References Top

1.Dighe SB, Ajit D, Pathuthara S, Chinoy R. Papinicolaou stain: Is it economical to switch to rapid, economical acetic acid papanicolaou stain? Acta Cytol 2006;50:643-6.  Back to cited text no. 1
[PUBMED]    
2.Lemos LB, Baliga M, Cason Z. Ultrafast Papanicolaou stain: one year experience in a fine needle aspiration service. Acta Cytol 1997;41:1630-1.  Back to cited text no. 2
    
3.Pak HY, Yokota SB, Teplitz RL. Rapid staining techniques employed in fine needle aspirations. Acta Cytol 1983;27:81-3.  Back to cited text no. 3
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4.Yang GC, Alvarez II. Ultrafast papanicolaou stain: an alternative preparation for fine needle aspiration cytology. Acta Cytol 1995;39:55- 60.  Back to cited text no. 4
    
5.Shinde PB, Pandit AA. Application of modified ultrafast Papanicolaou stain in cytology of various organs. Diagn Cytopathol 2006;34:135-9.  Back to cited text no. 5
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6.Kamal MM, Bodele A, Munshi MM, Bobhate SK, Kher AV. Efficacy of a modified ultrafast Papanicolaou stain for breast aspirates. Indian J Pathol Microbiol 2000;43:417-21.  Back to cited text no. 6
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7.Sato M, Taniguchi E, Kagiya T, Nunobiki O, Yang Q, Nakamura M, et al. A modified rapid Papanicolaou stain for imprint smears. Acta Cytol 2004;48:461-2.  Back to cited text no. 7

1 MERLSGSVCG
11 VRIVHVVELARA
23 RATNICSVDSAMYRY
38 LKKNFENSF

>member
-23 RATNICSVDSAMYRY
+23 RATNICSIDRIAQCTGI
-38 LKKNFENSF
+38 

8.Maruta J, Hashimoto H, Yamashita H, Noguchi S. Quick aspiration cytology of thyroid nodules by modified ultrafast Papanicolaou staining. Diagn Cytopathol 2003;28:45-8.  Back to cited text no. 8
[PUBMED]    
9.Shidham VB, England JM. Re: Maruta J, et al. Quick aspiration cytology for thyroid nodules by modified ultrafast Papanicolaou staining. Diagn Cytopathol 2003;29:305.  Back to cited text no. 9
[PUBMED]    
10.Yang GC. Clear nuclei are specific to papillary carcinoma in thyroid FNA processed by ultrafast Papanicolaou stain for intra-operative cytology. Diagn Cytopathol 2003;29:236-7.  Back to cited text no. 10
    
11.Yang GC, Hoda SA. Combined use of the "scratch and smear" sampling technique and Ultrafast Papanicolaou stain for intraoperative cytology. Acta Cytol 1997;41:1513-8.  Back to cited text no. 11
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Correspondence Address:
S Sudhamani
Department of Pathology, Dr. D.Y. Patil Medical College, Sec - 5, Nerul, Navi Mumbai
India
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Source of Support: None, Conflict of Interest: None


DOI: 10.4103/0970-9371.103942

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    Tables